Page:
A System for Predicting Unprecedented Injury by Spatiotemporally Superimposing Children’s Normal Behavior
Yoshinori Koizumi*1,*2,*3, Yoshifumi Nishida*2, Koji Kitamura*2,
Yusuke Miyazaki*4, Yoichi Motomura*2, and Hiroshi Mizoguchi*1,*2
*1Tokyo University of Science, 2641 Yamazaki, Noda, Chiba 278-8510, Japan
*2National Institute of Advanced Industrial Science and Technology (AIST), 2-3-26 Aomi, Koto-ku, Tokyo 135-0064, Japan
*3Research Fellow of the Japan Society for the Promotion of Science
*4Tokyo Institute of Technology, 2-12-1 Ookayama, Meguro-ku, Tokyo 152-8552, Japan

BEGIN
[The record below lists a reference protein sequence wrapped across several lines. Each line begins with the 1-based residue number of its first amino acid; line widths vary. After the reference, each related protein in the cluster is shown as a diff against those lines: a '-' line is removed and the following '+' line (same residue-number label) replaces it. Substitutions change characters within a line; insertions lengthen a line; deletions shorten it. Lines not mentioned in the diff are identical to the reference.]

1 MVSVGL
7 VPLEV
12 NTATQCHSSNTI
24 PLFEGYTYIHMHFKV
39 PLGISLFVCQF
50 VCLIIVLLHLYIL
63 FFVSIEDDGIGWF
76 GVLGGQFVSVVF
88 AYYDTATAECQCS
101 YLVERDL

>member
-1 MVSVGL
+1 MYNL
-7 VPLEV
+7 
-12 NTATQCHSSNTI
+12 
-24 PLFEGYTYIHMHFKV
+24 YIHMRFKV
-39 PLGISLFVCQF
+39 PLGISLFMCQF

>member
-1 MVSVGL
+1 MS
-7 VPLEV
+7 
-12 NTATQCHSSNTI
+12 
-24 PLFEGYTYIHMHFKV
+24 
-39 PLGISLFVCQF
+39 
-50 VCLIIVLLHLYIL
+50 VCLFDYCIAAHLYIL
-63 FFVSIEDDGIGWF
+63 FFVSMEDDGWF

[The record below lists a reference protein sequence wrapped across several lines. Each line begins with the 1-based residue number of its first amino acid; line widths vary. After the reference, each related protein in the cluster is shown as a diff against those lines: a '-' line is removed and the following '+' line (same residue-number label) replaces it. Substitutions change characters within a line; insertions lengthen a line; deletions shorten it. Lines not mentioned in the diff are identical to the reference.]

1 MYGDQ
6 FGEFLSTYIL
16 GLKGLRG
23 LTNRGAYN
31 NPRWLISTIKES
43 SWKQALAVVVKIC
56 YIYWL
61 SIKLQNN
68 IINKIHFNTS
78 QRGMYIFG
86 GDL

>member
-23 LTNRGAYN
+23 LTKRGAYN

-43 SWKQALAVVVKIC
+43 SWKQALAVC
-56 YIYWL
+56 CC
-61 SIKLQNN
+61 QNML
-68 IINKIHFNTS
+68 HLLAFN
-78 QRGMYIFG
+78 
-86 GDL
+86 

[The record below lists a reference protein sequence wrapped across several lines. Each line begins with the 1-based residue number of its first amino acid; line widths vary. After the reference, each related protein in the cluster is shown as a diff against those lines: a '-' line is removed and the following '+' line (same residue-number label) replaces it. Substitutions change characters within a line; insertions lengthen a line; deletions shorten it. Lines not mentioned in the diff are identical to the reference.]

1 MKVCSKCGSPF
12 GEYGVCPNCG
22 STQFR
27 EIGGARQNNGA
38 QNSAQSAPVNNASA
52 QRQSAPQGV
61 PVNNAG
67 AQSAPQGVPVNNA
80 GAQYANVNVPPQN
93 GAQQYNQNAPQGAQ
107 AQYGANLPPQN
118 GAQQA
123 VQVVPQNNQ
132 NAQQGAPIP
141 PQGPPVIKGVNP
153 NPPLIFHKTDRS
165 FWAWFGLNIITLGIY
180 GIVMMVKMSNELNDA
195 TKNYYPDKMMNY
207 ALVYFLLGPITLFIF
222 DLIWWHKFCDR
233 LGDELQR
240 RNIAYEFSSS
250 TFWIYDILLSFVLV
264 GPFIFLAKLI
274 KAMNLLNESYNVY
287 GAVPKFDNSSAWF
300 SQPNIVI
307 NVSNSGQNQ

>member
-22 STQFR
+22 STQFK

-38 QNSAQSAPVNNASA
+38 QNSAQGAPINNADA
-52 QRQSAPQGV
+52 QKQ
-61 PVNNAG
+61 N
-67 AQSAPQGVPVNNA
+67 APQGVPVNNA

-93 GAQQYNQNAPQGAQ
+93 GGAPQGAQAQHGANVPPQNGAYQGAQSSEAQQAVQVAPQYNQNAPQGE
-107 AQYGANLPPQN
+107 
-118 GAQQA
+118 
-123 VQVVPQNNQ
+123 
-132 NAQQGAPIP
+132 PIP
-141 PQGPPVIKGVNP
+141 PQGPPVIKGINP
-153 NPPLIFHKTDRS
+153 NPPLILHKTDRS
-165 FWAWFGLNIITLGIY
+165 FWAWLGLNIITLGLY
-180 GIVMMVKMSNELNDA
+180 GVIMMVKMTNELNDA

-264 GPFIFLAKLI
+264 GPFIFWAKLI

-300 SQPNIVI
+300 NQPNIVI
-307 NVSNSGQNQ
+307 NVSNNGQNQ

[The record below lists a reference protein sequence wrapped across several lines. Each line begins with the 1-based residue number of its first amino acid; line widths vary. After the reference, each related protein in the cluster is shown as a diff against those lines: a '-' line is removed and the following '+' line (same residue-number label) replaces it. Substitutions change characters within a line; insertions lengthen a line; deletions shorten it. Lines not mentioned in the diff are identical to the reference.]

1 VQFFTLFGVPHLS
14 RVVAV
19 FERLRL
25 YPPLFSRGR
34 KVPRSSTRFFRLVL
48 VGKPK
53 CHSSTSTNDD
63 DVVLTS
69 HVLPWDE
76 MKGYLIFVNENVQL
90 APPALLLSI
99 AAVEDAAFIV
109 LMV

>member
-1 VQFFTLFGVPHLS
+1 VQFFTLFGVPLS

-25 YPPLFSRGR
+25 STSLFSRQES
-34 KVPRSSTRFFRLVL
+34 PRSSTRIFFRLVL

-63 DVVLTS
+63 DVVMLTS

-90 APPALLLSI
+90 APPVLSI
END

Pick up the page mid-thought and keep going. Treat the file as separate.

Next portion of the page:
Predicting injuries in daily life is important in the field of product safety design and risk assessment. However, in the case of children, it is usually thought that unprecedented injuries are difficult to predict because they are caused by “irregular” child behavior. Despite the prevalence of this belief, this study proposes a new injury prediction system based on the view that unprecedented injuries can, in fact, be predicted by identifying high-risk combinations of “normal” behaviors and environmental states. In this article, we also propose an injury prediction system based on spatiotemporally superimposing normal child behavior. The proposed system enables us to consistently predict injury processes consisting of the situation leading to the injury, the impact occurrence, and the resulting injury. This paper also presents an example of a system application for predicting potential injuries around a swing set in an actual park. To prove the effectiveness of the proposed system, we compare the patterns of accident processes predicted by the system with those of actual incident processes found in our observations of normal behaviors.
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